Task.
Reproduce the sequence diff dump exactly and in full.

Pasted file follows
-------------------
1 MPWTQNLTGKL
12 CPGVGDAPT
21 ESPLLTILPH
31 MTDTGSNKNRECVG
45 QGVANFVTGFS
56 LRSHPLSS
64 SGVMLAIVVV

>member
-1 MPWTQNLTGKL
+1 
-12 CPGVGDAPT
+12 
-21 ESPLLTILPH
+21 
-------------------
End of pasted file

1 MPWTQNLTGKL
12 CPGVGDAPT
21 ESPLLTILPH
31 MTDTGSNKNRECVG
45 QGVANFVTGFS
56 LRSHPLSS
64 SGVMLAIVVV

>member
-1 MPWTQNLTGKL
+1 
-12 CPGVGDAPT
+12 
-21 ESPLLTILPH
+21 